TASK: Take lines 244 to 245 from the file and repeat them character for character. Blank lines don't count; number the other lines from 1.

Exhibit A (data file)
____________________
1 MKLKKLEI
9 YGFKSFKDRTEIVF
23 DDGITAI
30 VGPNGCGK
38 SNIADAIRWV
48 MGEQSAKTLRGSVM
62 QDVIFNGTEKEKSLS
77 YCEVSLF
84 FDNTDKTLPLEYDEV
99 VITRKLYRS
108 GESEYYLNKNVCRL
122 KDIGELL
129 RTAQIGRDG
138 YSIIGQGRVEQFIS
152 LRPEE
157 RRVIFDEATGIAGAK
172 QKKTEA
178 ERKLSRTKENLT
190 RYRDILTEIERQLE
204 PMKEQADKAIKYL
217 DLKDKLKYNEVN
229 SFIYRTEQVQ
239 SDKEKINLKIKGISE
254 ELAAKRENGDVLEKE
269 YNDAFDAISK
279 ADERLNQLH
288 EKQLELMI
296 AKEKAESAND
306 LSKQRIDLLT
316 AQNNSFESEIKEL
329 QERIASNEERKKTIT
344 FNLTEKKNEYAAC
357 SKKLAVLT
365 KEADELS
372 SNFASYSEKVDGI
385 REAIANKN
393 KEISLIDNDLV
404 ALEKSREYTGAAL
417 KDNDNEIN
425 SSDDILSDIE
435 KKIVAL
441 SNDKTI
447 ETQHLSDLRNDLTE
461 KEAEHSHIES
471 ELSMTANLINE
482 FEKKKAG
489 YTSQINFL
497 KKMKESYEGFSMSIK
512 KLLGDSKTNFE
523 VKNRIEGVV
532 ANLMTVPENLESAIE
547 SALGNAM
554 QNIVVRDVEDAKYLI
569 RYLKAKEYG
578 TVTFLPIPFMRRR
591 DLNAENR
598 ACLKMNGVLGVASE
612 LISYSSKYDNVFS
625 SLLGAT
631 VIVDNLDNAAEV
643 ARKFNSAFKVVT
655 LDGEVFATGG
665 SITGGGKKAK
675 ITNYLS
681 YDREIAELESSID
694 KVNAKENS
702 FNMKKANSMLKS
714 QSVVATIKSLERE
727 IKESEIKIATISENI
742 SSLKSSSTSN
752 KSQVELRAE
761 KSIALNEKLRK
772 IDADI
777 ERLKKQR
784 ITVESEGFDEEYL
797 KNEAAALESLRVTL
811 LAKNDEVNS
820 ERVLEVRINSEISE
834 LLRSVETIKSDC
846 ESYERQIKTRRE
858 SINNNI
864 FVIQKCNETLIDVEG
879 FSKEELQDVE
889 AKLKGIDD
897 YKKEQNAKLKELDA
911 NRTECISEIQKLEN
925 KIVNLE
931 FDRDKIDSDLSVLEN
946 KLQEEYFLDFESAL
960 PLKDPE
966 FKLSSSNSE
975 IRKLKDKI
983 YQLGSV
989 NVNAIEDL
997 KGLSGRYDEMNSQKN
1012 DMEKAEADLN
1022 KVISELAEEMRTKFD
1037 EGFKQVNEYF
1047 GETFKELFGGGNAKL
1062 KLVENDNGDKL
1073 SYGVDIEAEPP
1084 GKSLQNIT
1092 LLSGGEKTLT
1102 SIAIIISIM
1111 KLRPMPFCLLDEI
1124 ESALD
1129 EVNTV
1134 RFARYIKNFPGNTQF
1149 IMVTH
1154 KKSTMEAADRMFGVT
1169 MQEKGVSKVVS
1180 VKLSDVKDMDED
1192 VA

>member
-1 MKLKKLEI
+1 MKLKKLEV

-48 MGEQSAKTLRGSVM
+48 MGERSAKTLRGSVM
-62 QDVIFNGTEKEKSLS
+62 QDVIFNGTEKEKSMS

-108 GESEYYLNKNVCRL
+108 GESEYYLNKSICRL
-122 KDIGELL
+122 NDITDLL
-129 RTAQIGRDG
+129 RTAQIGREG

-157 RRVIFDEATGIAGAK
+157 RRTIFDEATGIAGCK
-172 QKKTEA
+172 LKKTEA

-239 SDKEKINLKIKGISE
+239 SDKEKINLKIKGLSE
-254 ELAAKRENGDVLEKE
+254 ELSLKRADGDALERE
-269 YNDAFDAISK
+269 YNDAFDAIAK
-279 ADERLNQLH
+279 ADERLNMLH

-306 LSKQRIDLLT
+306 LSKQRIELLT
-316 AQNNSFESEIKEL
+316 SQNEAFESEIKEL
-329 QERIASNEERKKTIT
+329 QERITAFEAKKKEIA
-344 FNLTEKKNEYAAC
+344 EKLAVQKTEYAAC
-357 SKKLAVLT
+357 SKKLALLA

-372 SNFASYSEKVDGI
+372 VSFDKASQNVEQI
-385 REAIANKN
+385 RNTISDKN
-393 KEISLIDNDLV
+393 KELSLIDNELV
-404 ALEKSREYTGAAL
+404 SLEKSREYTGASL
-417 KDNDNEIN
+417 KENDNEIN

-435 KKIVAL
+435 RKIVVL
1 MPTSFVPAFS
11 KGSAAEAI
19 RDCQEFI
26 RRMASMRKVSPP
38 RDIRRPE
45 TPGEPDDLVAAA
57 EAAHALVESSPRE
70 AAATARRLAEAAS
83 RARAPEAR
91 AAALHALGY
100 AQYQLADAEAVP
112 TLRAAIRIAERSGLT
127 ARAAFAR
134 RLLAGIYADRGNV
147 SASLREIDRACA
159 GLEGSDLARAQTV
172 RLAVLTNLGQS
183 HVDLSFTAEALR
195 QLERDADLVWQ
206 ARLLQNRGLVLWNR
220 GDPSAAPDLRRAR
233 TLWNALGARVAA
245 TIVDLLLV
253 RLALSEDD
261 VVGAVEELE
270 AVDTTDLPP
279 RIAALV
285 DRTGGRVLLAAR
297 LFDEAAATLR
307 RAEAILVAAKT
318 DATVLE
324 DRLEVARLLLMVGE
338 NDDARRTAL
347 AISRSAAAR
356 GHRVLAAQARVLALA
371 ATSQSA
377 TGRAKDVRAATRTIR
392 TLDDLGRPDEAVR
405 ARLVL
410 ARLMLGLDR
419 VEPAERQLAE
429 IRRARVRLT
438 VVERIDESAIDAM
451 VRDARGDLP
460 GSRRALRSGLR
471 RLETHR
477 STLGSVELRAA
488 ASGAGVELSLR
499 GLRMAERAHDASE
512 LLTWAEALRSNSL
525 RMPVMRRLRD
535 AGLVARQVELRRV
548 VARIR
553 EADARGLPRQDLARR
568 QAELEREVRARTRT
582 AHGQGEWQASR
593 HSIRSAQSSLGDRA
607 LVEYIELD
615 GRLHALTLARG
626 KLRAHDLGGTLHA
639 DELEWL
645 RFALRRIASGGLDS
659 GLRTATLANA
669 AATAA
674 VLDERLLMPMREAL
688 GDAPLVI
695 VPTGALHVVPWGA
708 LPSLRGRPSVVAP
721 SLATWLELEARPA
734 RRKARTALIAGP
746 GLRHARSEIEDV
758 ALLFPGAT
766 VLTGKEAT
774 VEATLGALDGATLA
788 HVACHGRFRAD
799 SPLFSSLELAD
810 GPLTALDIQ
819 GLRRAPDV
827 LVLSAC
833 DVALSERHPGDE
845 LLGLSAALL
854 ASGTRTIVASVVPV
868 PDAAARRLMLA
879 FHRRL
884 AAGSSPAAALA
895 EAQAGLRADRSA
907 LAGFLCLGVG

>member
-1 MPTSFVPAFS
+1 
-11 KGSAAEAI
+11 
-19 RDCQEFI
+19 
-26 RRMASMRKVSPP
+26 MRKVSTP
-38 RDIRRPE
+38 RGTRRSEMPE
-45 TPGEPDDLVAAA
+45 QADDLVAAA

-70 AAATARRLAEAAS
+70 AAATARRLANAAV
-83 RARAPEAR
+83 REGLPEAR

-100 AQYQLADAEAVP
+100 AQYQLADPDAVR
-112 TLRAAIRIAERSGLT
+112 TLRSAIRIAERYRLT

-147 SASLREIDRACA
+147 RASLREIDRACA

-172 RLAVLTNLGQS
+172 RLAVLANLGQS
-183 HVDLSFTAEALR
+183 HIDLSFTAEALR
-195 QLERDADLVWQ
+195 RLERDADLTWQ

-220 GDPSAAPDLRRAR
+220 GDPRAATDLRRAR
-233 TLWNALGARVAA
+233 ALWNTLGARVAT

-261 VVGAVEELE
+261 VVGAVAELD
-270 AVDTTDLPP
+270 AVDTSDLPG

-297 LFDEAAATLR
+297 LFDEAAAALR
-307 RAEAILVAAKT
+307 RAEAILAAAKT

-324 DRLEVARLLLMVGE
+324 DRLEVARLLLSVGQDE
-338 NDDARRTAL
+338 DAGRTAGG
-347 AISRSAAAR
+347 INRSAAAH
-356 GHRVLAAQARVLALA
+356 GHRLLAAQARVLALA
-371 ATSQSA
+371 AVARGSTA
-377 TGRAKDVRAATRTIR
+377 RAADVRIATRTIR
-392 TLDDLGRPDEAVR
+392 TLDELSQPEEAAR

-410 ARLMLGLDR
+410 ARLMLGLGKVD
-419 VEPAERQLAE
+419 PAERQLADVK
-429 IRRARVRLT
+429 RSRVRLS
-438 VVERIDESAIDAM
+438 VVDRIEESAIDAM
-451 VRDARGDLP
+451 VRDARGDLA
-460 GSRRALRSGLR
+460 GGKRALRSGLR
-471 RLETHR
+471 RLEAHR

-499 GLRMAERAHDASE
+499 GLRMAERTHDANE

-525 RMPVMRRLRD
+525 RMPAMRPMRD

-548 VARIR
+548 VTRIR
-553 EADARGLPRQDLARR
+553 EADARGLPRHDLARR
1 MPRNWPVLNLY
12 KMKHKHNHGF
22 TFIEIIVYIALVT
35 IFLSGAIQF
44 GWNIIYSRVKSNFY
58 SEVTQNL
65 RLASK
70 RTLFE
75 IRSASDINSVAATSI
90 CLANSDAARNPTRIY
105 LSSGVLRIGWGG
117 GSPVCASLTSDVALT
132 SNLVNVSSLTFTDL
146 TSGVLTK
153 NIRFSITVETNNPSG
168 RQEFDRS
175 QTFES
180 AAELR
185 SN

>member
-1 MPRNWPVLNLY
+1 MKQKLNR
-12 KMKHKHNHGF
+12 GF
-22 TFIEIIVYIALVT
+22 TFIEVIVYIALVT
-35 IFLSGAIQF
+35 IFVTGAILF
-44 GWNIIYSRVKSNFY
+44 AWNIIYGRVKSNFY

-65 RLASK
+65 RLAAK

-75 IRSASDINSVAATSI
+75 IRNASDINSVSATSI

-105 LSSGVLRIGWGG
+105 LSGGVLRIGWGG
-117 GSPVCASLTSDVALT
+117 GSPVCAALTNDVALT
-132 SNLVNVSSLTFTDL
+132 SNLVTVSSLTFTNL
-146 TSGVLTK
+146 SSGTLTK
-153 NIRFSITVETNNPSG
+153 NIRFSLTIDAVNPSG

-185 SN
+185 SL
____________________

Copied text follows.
879 FHRRL
884 AAGSSPAAALA